How will my business benefit from using an observability platform? 

An observability platform helps you to understand exactly what’s happening on your system and why it’s happening – but to what end? 

First of all, observability helps developers to predict outages and problems before they occur and to swiftly detect, diagnose and resolve them when they do. The observability platform can be set up so that the anomalies and potential problems it detects – including increased latency (the delay between a user’s action and your application’s response), errors and high traffic – will trigger real-time failure warnings. This enables your business to be proactive and troubleshoot issues before your customers ever notice them. 

As well as detecting technical difficulties within your system and errors caused by third-party applications, an observability platform can also detect potential security breaches and malicious attacks from external forces – a DDoS attack, for instance, or a high number of failed log-ins signalling a brute force attempt to gain access to your system. 

But an observability platform isn’t just useful for warning you about potentially catastrophic errors. It can also be used to guide incremental improvements and tweaks to improve your site’s performance. An observability platform gives you access to real-time analytics and insights about user behaviours, network speed, system availability and capacity that you can use to optimise your resources and gain greater operating efficiency. 

You could track what happens every time a request comes in to your site – how long the SQL database commands take to run, how fast your .NET or PHP code is running, how long it’s taking third-party APIs to respond, and how long it’s taking to render the page on the user’s web browser. This will enable you to see where the bottlenecks are, and make changes or improvements where necessary.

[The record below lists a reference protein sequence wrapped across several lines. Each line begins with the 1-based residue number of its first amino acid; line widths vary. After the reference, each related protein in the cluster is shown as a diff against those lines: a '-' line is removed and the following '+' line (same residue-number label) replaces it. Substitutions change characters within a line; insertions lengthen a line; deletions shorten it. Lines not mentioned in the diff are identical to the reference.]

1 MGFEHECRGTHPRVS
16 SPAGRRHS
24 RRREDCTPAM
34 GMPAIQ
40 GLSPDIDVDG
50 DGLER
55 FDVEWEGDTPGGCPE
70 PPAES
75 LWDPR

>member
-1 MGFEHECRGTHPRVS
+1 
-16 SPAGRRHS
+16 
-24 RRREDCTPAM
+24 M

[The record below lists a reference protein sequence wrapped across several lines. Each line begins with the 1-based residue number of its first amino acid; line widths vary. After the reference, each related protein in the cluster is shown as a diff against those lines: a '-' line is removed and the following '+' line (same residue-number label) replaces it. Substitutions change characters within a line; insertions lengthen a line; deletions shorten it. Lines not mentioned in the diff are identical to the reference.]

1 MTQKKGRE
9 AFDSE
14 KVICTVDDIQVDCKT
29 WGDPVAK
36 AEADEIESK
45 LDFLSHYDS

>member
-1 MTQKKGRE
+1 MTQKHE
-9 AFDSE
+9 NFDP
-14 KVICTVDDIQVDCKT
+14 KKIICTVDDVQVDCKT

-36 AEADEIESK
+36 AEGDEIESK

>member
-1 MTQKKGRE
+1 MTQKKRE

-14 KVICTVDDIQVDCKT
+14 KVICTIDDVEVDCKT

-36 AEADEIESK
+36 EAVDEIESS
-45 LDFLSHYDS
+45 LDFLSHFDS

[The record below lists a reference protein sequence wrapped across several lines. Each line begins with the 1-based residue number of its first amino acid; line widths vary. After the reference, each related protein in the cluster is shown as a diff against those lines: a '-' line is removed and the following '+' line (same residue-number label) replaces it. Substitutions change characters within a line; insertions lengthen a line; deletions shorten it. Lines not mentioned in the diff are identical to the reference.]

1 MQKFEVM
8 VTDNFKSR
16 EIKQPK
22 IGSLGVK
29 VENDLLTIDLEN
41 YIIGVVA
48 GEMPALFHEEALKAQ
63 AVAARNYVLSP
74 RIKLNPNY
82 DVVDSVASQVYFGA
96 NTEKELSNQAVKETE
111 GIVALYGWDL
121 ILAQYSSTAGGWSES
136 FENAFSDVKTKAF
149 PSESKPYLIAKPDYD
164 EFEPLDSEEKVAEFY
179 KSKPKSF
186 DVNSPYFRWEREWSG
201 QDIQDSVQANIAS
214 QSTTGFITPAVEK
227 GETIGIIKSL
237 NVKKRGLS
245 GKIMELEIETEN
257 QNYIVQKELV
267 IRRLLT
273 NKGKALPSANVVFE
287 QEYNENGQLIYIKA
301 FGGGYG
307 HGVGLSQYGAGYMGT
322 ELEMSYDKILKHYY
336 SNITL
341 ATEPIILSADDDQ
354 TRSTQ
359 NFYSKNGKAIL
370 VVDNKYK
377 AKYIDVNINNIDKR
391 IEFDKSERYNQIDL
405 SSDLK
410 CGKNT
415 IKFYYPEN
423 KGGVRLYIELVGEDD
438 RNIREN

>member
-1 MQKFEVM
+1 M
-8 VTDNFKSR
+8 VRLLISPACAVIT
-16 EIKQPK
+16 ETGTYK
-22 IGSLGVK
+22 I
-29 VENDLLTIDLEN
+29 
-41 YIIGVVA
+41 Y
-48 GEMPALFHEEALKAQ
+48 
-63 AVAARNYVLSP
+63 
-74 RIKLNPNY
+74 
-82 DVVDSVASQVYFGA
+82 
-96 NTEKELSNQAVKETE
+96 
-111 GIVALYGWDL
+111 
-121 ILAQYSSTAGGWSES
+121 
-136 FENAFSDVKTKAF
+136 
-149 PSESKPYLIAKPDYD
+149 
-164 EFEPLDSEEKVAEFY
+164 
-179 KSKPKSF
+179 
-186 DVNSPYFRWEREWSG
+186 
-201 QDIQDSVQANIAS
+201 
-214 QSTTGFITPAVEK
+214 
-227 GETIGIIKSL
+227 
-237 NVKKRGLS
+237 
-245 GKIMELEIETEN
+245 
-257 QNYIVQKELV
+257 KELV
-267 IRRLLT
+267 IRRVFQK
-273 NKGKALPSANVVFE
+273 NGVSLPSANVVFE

image-NewRelic-04.pngLooking into the performance of each stage of loading the page provides an insight into where time savings could be had to improve the page loading speed. Here you can see that SQL queries are sometimes delaying the page load and should be assessed. Viewing that SQL speed in context of the throughput also suggests that when the site gets less traffic, it responds slower. That only happens after a minute or so, and so the caching duration of data or page content should be adjusted.

 

Creating superior customer experiences online should help to generate revenue, but optimising your site’s performance can also save you money in unexpected ways. For instance, if you’re using less computing power to process each request that comes through your site, then you can assign more users to each of your servers, which will reduce your hosting costs.  

There are a number of observability platforms on the market. We use New Relic at Zeroseven, but other options that provide all or some of the monitoring aspects described include Amazon CloudWatch, Azure Application InsightsDynatrace, Sumo Logic, InfluxDB, Datadog, Grafana and Flowmill from Splunk. We’re not here to advocate for any one observability platform over another – what matters is that you’re using one, and you’re using it proactively. 

After all, can you really afford not to?